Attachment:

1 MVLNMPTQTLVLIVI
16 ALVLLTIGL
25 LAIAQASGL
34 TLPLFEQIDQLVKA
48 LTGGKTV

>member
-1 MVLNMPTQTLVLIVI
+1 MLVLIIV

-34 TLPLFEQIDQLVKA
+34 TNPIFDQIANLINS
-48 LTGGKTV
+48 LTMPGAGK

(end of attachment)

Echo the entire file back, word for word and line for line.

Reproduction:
1 MVLNMPTQTLVLIVI
16 ALVLLTIGL
25 LAIAQASGL
34 TLPLFEQIDQLVKA
48 LTGGKTV

>member
-1 MVLNMPTQTLVLIVI
+1 MLVLIIV

-34 TLPLFEQIDQLVKA
+34 TNPIFDQIANLINS
-48 LTGGKTV
+48 LTMPGAGK